New Formula One Engine Rules Suggested By Ross Brawn


The current Formula One engine rules will continue through the 2020 season. But Ross Brawn thinks the sport should start now to think about what the engine rules package should be after that date. Engine manufacturers need about 2 years to design, test, and build a new powertrain once the rules are agreed to. Brawn makes the bold suggestion that the sport should figure out what it wants to be in the future, starting now.

Formula One

To begin with, Brawn thinks the sport’s focus on technology that is pertinent to road cars is ridiculous, although the quiet spoken Brit would never says so directly.¬†“F1 has to take a hard look at what it wants from an engine,” Brawn said in a recent interview with the FIA’s AUTO magazine. “What we’ve done in the last few years is align ourselves with road cars. We’ve got this revolution going on, and the road cars we’ll have in five to 10 years’ time are going to be very different.”

“Can we maintain the technological marvel of F1 but acknowledge that perhaps now is the time to start diverging from where road cars are going? If we don’t, logic says we should have electric or fuel-cell F1 cars in a few years’ time. We have Formula E and that’s establishing its place but for me F1 isn’t just a technological demonstration. It’s a whole circus, and what’s the best way of maintaining that?”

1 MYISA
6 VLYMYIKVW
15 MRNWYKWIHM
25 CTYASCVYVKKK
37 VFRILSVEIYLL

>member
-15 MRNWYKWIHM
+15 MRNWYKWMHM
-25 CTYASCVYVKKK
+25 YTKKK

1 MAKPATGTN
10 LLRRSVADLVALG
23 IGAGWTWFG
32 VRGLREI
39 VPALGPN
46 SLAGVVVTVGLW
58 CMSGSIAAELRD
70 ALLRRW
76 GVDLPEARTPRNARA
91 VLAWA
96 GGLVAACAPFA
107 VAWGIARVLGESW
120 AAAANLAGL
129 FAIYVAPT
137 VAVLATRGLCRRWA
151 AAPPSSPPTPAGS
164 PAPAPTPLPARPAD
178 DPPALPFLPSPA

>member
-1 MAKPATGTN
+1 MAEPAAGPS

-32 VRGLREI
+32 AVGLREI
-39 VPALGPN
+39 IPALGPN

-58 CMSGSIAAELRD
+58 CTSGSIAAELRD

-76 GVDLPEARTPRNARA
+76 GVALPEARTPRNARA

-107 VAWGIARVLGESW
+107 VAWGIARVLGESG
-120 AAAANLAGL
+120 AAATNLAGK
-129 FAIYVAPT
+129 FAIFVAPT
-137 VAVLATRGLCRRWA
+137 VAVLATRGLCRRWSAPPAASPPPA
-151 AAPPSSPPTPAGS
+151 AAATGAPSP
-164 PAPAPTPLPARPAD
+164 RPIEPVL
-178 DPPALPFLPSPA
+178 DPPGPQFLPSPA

The definition of a circus varies considerably depending on whether you are in England or America. For those of us here in the colonies, Formula One appears very much like a circus as we define the word, complete with clowns like Bernie Ecclestone and carnival barkers like Flavio Briattore.

The whole series is like an ongoing shell game in which the self aggrandizing team owners stuff their pockets full of money while the central theme of the sport — automobile racing — is largely ignored. Fans are asked to keep track of a ¬†bewildering array of ever changing rules that deal with such arcane issues as whether or not the teams can talk to their drivers over their radios or whether a front wing bends too much when a weight is dangled from its end.

Brawn adds, “It might be time to say, ‘We’ve had this technological marvel, but we’re going to step back and think about what F1 ideally wants from an engine, which may have to contain some technologies that are relevant. We have to sit down with the manufacturers, teams, and interested parties and decide what we want beyond 2020. Maybe it’s what we’ve got now but refined in terms of cost and complexity, because the engine is too expensive.

“In some ways the current engine is a technological marvel and it did re-engage the manufacturers, but if F1 starts to look at 2020 now there’s time to do it without anyone feeling any competitive disadvantage, with the investments and plans being made correctly. You need two years to sort an engine out. By the end of next year, Formula 1 needs to know what sort of engine it needs for the future ”